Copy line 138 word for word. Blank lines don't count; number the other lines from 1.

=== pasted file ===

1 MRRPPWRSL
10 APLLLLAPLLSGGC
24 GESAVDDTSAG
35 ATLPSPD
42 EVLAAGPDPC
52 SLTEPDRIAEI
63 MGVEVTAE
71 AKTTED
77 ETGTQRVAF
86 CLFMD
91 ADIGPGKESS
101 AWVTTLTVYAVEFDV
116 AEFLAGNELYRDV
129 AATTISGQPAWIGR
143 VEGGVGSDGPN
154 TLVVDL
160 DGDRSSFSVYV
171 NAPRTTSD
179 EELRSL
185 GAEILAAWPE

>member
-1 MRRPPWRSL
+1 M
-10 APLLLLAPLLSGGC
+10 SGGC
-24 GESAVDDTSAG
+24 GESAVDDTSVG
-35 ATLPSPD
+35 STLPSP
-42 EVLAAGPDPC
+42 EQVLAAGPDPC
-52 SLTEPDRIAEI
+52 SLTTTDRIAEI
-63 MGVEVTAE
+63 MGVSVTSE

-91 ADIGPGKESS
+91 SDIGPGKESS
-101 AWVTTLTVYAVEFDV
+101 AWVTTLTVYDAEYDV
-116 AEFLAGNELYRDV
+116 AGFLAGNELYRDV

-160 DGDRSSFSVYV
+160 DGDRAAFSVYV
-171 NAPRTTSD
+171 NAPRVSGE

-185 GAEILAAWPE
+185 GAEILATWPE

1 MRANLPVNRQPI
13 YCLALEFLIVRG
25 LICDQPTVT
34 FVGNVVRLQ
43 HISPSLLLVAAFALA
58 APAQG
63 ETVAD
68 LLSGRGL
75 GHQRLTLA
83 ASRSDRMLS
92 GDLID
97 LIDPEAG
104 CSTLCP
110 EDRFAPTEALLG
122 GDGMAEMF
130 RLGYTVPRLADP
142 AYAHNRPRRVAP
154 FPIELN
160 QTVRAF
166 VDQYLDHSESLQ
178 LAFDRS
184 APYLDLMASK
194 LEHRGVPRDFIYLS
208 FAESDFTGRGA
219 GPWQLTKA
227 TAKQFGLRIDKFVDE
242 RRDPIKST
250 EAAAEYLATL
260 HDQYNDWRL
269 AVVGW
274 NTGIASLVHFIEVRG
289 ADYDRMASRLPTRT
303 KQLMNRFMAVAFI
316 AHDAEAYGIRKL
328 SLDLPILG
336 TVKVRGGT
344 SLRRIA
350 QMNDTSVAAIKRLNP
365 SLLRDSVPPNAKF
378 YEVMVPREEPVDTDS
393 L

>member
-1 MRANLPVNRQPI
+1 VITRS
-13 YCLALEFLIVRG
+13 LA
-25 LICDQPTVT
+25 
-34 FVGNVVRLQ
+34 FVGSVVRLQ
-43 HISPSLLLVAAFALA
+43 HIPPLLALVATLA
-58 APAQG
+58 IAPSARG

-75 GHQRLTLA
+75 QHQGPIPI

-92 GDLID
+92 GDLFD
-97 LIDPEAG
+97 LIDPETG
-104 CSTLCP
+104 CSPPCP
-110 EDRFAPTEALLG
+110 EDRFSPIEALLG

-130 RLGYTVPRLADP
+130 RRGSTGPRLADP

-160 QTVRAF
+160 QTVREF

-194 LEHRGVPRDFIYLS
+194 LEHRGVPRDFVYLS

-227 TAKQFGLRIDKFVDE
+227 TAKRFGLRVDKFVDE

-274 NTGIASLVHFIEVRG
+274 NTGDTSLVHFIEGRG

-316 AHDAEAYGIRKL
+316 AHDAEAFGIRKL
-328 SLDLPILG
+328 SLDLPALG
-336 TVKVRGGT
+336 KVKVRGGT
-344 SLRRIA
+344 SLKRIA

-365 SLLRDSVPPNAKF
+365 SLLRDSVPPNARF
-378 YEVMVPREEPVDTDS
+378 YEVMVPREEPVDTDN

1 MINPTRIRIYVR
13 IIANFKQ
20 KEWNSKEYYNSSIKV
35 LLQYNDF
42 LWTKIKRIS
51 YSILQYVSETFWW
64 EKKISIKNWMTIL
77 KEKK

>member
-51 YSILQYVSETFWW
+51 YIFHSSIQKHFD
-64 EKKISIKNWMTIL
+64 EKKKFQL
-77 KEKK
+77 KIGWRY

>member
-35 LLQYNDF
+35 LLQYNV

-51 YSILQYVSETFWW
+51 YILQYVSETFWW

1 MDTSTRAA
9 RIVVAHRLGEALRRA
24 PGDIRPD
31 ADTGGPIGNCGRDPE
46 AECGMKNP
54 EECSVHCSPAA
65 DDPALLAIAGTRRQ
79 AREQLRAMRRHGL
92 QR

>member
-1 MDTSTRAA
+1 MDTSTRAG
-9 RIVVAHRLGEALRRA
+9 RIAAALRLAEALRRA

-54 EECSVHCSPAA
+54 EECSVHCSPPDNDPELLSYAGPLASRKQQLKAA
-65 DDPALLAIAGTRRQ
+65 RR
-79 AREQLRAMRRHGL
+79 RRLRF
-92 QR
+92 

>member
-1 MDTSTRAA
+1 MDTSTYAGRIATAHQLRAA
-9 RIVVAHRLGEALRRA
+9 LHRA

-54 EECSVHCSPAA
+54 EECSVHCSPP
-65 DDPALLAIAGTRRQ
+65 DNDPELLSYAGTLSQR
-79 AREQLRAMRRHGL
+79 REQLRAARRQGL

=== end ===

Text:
42 LWTKIKRIS